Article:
Yellow Breasted Chat

Yellow Breasted Chat

Connecticut Warbler

Connecticut Warbler

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Bonaparte’s Gull

Bird banding data has many scientific uses, including documenting population dynamics, migration routes and species’ life spans. It also helps us understand the daily life of an individual bird, especially when colour bands are used.  Banding helps to determine the size of territories, and how faithful certain birds are to specific breeding and wintering territories.

I will be running banding demos on both of the Huron Fringe Birding Festival’s weekends, starting close to sunrise and going until around noon on Saturdays and Sundays. I look forward to meeting many of you this spring, and until then, good birding!” 

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Brendan’s Bird Banding Demonstrations take place on Saturday May 25, Sunday May 26 and again on Saturday June 1 and Sunday June 2. Sessions start at 6:00 AM and end at Noon. For the safety of the birds, bird banding is weather dependent. Sessions are free. There is no need to register.

Just show up…early.

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HURON FRINGE BIRDING FESTIVAL ON-LINE REGISTRATION. 

 http://friendsofmacgregor.org/page/schedule-of-events 

REGISTER NOW TO GUARANTEE YOUR PLACE ON THE EVENT OF YOUR CHOICE

Some events are already full

Brochures are available at MacGregor Point Provincial Park plus a number of other locations

HURON FRINGE BIRDING FESTIVAL, 2013

MAY 24 – MAY 27

MAY 30 – JUNE 2

MCGREGOR POINT PROVINCIAL PARK

PORT ELGIN, ONTARIO

(Festival Headquarters)

 

Mark Wiercinski – In His Own Words!

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Mark will be Event Leader on three different hikes for the Huron Fringe Birding Festival this year. We asked him to tell us what to expect and here – in his own words – is the full story as he sees it.

me_driving

“Okay it says early but 6 AM isn’t really early in bird world…six is almost too late! Seriously folks, some of these birds are up at 4:30! I know, I know, it is early for humanity…but hey, if I was doing a real bird survey it would have to start by 5 at the latest! I know…I know we tried that once and it was voted down…Alright so the hike itself…it is good. Lots of things still calling and lots of things moving around. The forests and wetlands are rich around MacGregor and it makes it easy to hear and see things. I do almost all of my bird identification by sound…so there is a lot of that on the hike. I get obsessed with finding the Least Bittern in the DU Ponds…and I always fit in a lot of biology of birds. Birds are just too cool…way too many interesting adaptions and behaviors…so it is easy to observe a bit and learn a bit and still have a blast.”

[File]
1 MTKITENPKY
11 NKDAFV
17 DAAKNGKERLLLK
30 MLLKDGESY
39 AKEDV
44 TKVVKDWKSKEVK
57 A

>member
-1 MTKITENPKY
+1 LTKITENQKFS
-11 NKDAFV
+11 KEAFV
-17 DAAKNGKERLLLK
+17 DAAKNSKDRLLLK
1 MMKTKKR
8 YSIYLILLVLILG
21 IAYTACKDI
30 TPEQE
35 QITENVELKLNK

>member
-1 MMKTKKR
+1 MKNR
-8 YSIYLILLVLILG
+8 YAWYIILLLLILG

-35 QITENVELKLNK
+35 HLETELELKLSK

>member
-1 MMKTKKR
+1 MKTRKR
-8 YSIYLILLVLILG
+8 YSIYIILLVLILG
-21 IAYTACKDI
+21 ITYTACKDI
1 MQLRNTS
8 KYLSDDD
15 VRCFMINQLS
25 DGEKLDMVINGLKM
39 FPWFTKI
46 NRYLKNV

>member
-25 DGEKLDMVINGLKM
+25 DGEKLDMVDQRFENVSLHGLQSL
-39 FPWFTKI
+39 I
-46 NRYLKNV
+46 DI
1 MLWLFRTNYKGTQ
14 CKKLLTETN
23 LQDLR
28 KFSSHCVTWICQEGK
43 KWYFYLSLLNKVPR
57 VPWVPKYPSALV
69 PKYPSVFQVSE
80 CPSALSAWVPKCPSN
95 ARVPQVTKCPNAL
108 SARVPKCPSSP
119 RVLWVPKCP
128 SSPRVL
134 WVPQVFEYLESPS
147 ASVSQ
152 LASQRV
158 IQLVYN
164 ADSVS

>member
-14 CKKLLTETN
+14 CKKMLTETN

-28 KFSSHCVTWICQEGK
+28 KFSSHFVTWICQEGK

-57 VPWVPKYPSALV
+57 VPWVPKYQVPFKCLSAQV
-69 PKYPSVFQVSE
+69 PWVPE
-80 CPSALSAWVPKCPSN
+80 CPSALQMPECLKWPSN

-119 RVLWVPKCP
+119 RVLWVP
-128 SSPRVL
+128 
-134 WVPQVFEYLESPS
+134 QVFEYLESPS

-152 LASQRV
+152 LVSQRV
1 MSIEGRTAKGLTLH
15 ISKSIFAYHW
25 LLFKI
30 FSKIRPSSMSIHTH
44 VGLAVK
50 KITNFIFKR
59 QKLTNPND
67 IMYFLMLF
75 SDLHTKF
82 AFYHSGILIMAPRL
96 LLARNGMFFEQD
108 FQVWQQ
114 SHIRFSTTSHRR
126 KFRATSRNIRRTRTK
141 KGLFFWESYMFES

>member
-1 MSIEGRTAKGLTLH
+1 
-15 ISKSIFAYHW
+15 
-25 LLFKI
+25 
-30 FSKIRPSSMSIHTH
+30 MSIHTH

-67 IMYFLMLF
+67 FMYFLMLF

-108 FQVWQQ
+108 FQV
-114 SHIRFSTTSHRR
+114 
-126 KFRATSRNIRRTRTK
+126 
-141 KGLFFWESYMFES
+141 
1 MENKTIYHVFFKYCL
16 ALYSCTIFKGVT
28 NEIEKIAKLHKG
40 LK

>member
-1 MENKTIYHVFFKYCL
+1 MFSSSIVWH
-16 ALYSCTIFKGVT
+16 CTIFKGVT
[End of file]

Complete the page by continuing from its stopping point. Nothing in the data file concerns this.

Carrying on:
*(Saturday, May 25)

Sunday* – Warbler Wrestling: 6 AM to 11 – ish…

Wrestling…cool a new title for this program – I like it. So we honestly don’t fight with these birds…but it is a fight to figure them all out at times so the word ‘fight’ fits well. Warblers are hyper little critters that seem to conveniently hide behind a twig or leaf just as you spot them. Song is important to this one…warblers are best to learn songs. We always find at least a dozen or so species. There are certainly lots of other things to see and hear there so of course we find them too. I do try to focus on warblers though…we even should get the protected species. Did I say I was a biologist? Yeah I am…so Species At Risk is a big thing for me. And we can see a few if we get lucky! There is always a stop on the way out of the pond area…and we almost always get the Blue-Winged Warbler or the Golden-Winged Warbler…or both…or the cross over variation between the two … yeah there are genetics lessons in there too.”

*(Sunday May 26)

*Bayview – Coffin Ridge Hike and Wine Tasting!!!

“Okay so the wine tasting is best part of this one…but I do like the Bayview Escarpment trails. So it is fun too. There are loads of things to see…birds, plants, trees, rocks, and yep even a cave or two. But we really don’t go down into them. Last year we had a monsoon and cold winds dominated the hike so it was a challenge to get over ten species of birds on the hike. So this year is a cinch to beat that count. And talk about Species At Risk. We have them here too. Lots to take in for the hike part but seriously folks I can’t compete with the winery! It really is great part of this program…and who knew we could produce such lovely wine in our home turf! Way too cool.”